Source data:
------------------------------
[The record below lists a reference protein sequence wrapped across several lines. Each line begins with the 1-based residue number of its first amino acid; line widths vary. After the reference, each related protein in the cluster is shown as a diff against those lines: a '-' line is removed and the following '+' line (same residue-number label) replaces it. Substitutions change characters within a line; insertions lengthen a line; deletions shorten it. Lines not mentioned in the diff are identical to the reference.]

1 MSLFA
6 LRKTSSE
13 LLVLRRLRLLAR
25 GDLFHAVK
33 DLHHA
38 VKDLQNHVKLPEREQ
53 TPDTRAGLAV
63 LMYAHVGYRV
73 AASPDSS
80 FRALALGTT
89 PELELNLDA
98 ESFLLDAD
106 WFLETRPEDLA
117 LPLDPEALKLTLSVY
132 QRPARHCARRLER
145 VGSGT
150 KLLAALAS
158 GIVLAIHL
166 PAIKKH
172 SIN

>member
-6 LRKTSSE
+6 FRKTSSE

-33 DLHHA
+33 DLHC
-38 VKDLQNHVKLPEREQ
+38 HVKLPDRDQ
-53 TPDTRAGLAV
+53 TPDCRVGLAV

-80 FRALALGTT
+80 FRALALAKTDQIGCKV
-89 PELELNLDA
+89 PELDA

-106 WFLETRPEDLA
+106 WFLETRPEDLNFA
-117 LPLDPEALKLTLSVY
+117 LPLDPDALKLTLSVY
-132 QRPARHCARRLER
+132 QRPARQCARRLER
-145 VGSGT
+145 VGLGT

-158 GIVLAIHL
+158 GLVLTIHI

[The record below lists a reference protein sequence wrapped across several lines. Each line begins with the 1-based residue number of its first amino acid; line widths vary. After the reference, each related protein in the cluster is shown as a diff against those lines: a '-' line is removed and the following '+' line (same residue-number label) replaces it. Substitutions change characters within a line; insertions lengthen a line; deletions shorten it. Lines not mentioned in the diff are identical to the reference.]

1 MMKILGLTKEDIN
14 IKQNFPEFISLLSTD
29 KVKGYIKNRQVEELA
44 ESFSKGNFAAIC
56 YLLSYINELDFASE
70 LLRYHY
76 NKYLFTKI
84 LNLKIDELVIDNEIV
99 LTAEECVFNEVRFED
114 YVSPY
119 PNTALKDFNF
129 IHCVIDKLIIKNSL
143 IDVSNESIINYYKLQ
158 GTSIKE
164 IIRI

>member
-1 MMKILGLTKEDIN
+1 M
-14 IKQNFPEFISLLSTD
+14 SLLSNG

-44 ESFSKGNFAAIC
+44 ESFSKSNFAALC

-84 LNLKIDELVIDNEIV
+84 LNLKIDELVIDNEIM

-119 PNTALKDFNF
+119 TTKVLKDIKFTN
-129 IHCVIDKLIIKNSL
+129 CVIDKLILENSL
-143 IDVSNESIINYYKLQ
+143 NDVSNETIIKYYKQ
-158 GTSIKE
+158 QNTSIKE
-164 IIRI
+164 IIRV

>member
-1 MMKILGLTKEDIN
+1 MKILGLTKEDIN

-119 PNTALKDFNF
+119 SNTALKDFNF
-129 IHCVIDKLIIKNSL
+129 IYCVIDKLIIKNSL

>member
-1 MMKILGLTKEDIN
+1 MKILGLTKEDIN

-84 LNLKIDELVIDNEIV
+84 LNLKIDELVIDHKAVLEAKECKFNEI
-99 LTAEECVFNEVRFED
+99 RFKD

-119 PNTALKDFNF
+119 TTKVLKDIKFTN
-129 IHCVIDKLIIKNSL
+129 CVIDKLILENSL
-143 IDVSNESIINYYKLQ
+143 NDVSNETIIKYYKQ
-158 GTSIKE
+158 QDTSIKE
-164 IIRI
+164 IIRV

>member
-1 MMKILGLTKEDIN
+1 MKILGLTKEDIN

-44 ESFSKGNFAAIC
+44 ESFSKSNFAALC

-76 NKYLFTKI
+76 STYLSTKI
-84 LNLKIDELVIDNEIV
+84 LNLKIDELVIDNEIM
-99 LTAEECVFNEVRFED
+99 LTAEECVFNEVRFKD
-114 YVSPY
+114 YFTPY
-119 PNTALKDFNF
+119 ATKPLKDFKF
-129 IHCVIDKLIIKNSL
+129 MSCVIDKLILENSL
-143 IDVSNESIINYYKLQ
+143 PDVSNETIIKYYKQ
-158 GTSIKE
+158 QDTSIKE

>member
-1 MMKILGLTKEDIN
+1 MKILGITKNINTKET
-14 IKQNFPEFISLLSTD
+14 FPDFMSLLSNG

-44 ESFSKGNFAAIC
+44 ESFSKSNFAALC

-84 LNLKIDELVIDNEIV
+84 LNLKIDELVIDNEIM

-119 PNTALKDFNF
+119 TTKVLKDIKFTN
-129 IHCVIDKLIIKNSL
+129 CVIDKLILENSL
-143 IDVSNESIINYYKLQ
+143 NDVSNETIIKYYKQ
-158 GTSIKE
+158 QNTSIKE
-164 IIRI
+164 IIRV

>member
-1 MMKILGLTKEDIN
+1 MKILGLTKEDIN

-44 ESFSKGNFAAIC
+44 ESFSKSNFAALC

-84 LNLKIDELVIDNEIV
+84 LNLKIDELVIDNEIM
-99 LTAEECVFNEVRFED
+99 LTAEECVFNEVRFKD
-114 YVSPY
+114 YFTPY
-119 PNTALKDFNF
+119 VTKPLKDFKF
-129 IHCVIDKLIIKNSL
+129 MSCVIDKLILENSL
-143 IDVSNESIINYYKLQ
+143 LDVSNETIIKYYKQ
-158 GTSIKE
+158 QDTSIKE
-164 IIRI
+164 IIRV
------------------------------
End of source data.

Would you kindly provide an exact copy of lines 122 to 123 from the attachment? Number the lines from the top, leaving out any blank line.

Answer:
+143 PDVSNETIIKYYKQ
-158 GTSIKE